Jocelyn Downie explains what the Supreme Court of Canada did, and did not, decide in the case of Cuthbertson v. Rasouli.
On October 18, 2013, the Supreme Court of Canada released its 5:2 decision in Cuthbertson v. Rasouli. As noted by Chief Justice McLachlin (writing for the majority), “this case presents us with a tragic yet increasingly common conflict. He [Hassan Rasouli] is on life support – support that may keep him alive for a very long time, given the resources of modern medicine. His physicians, who see no prospect of recovery and only a long progression of complications as his body deteriorates, wish to withdraw life support. His wife, believing that he would wish to be kept alive, opposes withdrawal of life support. How should the impasse be resolved?”
The reactions to the decision came quickly but often, unfortunately, generated more heat than light. Some suggested that the Supreme Court had given families the right to dictate treatment and to insist that all that can be done must be done. Some focused on the very high costs of keeping patients like Mr. Rasouli alive in intensive care units and suggested that the Supreme Court decision would result in scarce health care resources being diverted from places where they could be better spent. Still others made extreme ad hominem attacks on Mr. Rasouli’s family.
Canadians who are interested in this case would do well to actually read the decision (here) and get clear on what the Supreme Court decided, what it did not decide, and what the implications of the decision are for Ontario and the rest of Canada.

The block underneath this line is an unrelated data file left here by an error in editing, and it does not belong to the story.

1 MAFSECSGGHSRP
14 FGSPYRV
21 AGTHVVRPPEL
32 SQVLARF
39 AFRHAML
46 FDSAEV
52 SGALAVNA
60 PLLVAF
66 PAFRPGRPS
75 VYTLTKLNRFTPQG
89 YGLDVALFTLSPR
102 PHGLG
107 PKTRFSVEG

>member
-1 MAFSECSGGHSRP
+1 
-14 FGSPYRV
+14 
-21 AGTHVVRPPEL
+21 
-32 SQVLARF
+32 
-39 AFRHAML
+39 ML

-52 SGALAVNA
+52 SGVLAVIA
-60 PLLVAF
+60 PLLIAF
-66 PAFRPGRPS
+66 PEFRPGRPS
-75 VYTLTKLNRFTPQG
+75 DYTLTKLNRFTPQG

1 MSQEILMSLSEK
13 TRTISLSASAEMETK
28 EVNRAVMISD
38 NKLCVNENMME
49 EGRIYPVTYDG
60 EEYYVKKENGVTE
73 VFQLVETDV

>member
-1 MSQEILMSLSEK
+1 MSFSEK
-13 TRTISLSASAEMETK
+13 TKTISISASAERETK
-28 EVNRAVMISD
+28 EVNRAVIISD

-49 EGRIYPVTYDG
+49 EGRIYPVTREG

What did the Supreme Court decide? It decided that under the Ontario Health Care Consent Act: “treatment” requires consent from the patient or his substitute decision-maker; the definition of “treatment” under the Act includes the withdrawal of “life support that is effective in keeping the patient alive and forestalling death”; therefore, the withdrawal of life-sustaining treatment requires consent.
The Supreme Court noted that, where a physician disagrees with a substitute decision-maker’s refusal to consent to withdrawal, the physician can go to the Consent and Capacity Board and argue that either the substitute decision-maker is not acting in accordance with the patient’s prior known wishes, or where such wishes cannot be ascertained, is not acting in the patient’s best interests. If persuaded by the physician’s evidence and arguments, the Consent and Capacity Board can “substitute its own opinion for that of the substitute decision-maker.”
In other words, the Supreme Court decided that under the Health Care Consent Act, physicians do not have the authority to unilaterally withdraw life-sustaining treatment – they cannot withdraw treatment without consent. However, patients and their substitute decision-makers do not have an unconstrained right to receive any and all treatment – a refusal of consent to withdrawal can be displaced by the Consent and Capacity Board.
What did the Supreme Court not decide? It did not rule on matters beyond situations such as in the case involving Mr. Rasouli: “This case does not stand for the proposition that consent is required under the HCCA [Health Care Consent Act] for withdrawals of other medical services or in other medical contexts.” It did not open the floodgates to demands for treatment that simply won’t work – consent is required for the withdrawal of “life-support that is effective in keeping the patient alive and forestalling death.”